Report number: 7/2018

Title Cannock Chase, Staffordshire: The Chase Through Time: Historic England Contribution
Summary Between 2016 and 2018, The Chase Through Time project explored the rich history of Cannock Chase Area of Outstanding Natural Beauty (AONB). All across the Chase, previous generations left their mark on the land. Much is hidden in woodland and heath, including one of the best-preserved First World War landscapes in England. As part of the Great War centenary initiative: Home Front Legacy, Historic England undertook an archaeological survey in partnership with Staffordshire County Council, with support from the Heritage Lottery Fund (HLF). The HLF support included funding for high-resolution airborne laser scanning (lidar). This allowed us to see beneath the trees, revealing a range of archaeological features dating from prehistory onwards. Other sources included historic aerial photographs, which recorded archaeological remains and the changing landscape over the last 70 years. As well as the First World War, other major archaeological themes from the project included extensive medieval and later coal mining, post medieval land division associated with the early management of the Chase, and the localised concentration of prehistoric burnt mounds. An important strand to this project was the involvement of volunteers. Historic England shared skills, provided training and promoted the use of non-invasive analytical survey techniques with people interested in exploring the history of the Chase. Archaeological records were input directly into Staffordshire County Council’s Historic Environment Record (HER) ensuring they could be used immediately. Overall, 565 archaeological sites were mapped, of which 436 were new to the record. The lidar and results of the project are freely available via an online map hosted and maintained by Historic England. The project results will aid management of Cannock Chase, help to develop future projects and will contribute to a lasting legacy of archaeological investigation of this area by heritage professionals and volunteers.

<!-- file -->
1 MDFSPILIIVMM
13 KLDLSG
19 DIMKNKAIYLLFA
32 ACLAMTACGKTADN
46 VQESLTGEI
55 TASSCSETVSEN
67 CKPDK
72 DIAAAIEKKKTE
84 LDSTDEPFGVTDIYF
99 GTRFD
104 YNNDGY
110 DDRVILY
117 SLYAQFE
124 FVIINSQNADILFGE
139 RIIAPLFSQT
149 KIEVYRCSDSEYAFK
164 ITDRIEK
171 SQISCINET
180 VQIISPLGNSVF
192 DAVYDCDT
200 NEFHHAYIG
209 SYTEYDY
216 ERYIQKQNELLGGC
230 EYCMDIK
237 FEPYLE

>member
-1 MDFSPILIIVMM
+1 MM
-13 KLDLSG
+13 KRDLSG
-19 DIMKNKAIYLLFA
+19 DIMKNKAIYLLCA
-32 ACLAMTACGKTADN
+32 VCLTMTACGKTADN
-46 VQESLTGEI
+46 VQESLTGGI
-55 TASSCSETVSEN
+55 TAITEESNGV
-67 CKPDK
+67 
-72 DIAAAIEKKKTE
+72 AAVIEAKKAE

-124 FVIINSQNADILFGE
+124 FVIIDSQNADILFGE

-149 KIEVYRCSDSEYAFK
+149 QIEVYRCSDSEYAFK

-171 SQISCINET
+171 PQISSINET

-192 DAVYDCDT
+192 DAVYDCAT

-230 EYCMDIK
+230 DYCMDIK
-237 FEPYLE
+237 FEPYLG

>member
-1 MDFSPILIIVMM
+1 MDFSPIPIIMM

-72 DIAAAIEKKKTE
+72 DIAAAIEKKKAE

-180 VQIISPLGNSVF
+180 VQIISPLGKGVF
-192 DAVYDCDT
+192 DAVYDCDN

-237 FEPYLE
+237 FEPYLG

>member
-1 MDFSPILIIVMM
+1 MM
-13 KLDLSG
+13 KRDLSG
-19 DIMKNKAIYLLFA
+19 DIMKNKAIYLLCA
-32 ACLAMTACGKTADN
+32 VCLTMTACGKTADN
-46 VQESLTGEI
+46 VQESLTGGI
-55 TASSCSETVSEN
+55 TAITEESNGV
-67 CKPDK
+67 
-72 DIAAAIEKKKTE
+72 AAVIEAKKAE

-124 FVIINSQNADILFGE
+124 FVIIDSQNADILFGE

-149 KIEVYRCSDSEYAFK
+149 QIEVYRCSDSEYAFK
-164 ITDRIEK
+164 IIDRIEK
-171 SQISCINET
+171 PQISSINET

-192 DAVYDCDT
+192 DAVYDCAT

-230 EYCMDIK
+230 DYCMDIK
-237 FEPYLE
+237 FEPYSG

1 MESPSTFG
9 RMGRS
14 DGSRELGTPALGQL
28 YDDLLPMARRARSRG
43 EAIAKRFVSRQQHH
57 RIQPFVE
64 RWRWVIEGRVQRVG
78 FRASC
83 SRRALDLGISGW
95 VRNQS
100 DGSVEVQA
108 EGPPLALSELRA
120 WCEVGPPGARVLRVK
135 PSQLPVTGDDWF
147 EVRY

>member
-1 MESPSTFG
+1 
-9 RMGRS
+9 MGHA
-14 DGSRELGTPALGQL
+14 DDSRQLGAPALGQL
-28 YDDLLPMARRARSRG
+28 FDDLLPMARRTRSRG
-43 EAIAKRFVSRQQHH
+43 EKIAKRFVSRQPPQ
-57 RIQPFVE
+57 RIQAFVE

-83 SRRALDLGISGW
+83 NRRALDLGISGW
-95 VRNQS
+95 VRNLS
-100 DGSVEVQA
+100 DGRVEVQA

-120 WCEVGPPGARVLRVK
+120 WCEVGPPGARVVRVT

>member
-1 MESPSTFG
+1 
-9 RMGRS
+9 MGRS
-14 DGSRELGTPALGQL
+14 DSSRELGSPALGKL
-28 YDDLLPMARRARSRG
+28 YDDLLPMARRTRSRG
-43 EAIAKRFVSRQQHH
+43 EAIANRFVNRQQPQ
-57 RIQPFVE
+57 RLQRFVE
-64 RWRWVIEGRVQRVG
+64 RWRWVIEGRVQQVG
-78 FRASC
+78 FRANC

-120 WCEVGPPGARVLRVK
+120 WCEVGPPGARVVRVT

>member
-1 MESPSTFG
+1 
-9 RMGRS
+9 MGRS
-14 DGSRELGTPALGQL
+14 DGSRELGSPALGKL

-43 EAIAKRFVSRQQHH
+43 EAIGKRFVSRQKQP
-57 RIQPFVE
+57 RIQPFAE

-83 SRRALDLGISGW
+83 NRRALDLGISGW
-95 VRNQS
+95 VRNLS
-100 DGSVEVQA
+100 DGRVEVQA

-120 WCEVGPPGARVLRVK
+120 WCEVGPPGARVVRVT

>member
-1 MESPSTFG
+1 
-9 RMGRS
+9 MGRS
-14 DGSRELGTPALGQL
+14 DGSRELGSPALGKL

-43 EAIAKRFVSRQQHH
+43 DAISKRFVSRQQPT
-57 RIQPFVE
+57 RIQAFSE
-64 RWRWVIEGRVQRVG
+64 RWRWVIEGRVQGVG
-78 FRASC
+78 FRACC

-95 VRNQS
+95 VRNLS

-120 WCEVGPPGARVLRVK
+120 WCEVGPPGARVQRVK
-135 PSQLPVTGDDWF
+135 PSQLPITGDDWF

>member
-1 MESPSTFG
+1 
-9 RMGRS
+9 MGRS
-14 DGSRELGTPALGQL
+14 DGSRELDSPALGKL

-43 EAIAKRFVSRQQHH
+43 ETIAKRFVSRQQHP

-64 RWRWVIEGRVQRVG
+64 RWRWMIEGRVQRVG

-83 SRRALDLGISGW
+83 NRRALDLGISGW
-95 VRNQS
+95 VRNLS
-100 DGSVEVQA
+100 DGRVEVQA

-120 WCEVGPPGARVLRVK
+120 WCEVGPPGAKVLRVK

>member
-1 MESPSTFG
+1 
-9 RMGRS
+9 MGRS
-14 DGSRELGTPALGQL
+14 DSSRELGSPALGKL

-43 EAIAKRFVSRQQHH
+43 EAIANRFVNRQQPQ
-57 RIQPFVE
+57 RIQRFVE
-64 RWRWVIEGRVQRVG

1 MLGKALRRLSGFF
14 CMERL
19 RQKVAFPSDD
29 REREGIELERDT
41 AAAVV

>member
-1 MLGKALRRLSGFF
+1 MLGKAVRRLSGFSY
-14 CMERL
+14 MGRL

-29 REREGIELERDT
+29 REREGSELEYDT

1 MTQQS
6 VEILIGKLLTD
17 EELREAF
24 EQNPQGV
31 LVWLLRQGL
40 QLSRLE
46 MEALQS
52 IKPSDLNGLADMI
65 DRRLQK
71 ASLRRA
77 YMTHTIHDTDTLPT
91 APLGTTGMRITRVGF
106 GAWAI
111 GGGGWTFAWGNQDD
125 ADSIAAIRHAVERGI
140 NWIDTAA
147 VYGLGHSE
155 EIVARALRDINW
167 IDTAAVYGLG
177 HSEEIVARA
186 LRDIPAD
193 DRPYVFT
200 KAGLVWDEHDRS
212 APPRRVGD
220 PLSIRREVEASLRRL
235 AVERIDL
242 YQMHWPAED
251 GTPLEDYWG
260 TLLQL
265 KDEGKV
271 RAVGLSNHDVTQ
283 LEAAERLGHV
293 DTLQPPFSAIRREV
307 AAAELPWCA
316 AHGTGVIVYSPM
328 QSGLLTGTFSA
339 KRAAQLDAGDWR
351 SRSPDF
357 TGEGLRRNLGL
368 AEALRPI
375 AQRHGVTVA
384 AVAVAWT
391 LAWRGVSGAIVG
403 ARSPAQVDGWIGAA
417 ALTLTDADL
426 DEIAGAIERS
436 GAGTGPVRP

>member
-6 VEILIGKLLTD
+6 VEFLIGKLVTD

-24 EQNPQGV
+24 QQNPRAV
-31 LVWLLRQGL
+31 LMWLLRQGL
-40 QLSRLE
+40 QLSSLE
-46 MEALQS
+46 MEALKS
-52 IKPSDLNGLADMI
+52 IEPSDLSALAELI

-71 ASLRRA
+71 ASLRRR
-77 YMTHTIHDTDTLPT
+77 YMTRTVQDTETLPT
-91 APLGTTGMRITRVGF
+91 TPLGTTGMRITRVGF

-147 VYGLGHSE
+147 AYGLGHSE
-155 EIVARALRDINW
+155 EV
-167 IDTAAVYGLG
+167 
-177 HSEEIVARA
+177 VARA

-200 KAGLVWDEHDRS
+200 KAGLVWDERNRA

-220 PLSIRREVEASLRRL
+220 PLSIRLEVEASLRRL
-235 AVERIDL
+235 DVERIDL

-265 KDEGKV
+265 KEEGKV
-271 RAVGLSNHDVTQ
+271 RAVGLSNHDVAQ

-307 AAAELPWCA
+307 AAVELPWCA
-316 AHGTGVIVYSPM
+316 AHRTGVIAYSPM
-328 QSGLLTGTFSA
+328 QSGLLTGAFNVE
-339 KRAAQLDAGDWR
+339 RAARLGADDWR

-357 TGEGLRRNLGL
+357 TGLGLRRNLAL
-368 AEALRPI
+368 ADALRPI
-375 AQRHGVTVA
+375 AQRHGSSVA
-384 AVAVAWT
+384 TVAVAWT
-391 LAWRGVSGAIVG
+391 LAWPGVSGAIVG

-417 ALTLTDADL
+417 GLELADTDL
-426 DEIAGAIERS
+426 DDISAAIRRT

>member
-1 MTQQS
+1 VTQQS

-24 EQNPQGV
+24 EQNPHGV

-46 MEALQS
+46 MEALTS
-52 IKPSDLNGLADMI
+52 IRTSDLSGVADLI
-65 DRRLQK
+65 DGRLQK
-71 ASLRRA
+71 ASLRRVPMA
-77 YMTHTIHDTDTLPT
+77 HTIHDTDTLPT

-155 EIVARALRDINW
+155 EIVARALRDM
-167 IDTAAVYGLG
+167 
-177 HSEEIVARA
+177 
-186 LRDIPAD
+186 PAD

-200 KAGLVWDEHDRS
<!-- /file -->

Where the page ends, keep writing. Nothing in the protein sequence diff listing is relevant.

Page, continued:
Series Research Department Reports
Pages 214
  • Carpenter, E
  • Knight, David
  • Pullen, R
  • Small, F
Keywords Aerial Photograph Interpretation ,  Airborne Laser Scanning ,  Analytical Landscape Survey ,  Bronze Age ,  Firing Range ,  Geophysical Survey ,  Lidar Survey ,  Post Medieval ,  Second World War ,  Wood Bank ,  Woodland